Continuing our essay series on the basic laws of physics, this essay draws again from Jim Al-Khalili’s book The World According to Physics.

Al-Khalili describes that, at very small scales even below the scales of atoms, yet another, much different physics is at work, namely quantum mechanics:

Quantum mechanics is seen, quite rightly, as the most fascinating, yet at the same time most mind-boggling and frustrating scientific theory ever devised by humankind … "[Q]uantum mechanics as the most powerful and important theory in all of science. After all, it is the foundation on which much of physics and chemistry is built, and it has revolutionised our understanding of how the world is built from the tiniest of building blocks … The first major theoretical breakthrough—the concept of the ‘quantum’—was made by the German physicist Max Planck. In a lecture in December 1900, he proposed the revolutionary idea that the heat energy radiated by a warm body is linked to the frequency at which its atoms vibrated, and consequently that this radiated heat is ‘lumpy’ rather than continuous, emitted as discrete packets of energy, which became known as quanta. Within a few years, Einstein had proposed that it wasn’t just Planck’s radiation that was emitted in lumps, but that all electromagnetic radiation, including light, came in discrete quanta. We now refer to a single quantum of light—a particle of light energy—as a photon … Particles of matter, such as electrons, can exhibit a wavelike nature, too. This general notion, tested and confirmed for almost a century now, is known as wave-particle duality and is one of the central ideas of quantum mechanics. This does not mean that an electron is both a particle and a wave at the same time—but rather that, if we set up an experiment to test the particle-like nature of electrons, we find that they do indeed behave like particles. But if we then set up another experiment to test if electrons have wavelike properties (such as diffraction or refraction or wave interference), we see them behaving like waves. It’s just that we cannot carry out an experiment that would show both the wave and particle nature of electrons at the same time.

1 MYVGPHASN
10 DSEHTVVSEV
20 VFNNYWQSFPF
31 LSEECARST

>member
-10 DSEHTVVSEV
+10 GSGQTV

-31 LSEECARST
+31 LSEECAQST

The odd phenomenon that both the wave nature and the particle nature of matter cannot be measured at the same time has resulted in a situation in which the location and speed of a subatomic particle can only be predicted in terms of *probability*. The problem of measurement in quantum mechanics is closely tied to the probabilistic nature of quantum systems. A quantum system exists in a “superposition” of possible states until it is measured, at which point it “collapses” into one of its possible states with certain probabilities. This probabilistic behavior arises from the inherent uncertainty and indeterminacy of quantum mechanics. The Heisenberg Uncertainty Principle is a fundamental concept that describes the inherent *limitations *in simultaneously knowing the precise position *and *momentum of a particle. Formulated by Werner Heisenberg, the principle highlights that *the more precisely we know a particle's position, the less precisely we can know its momentum, and vice versa*. This intrinsic uncertainty is not due to measurement limitations but is a *fundamental property of nature at the quantum level*: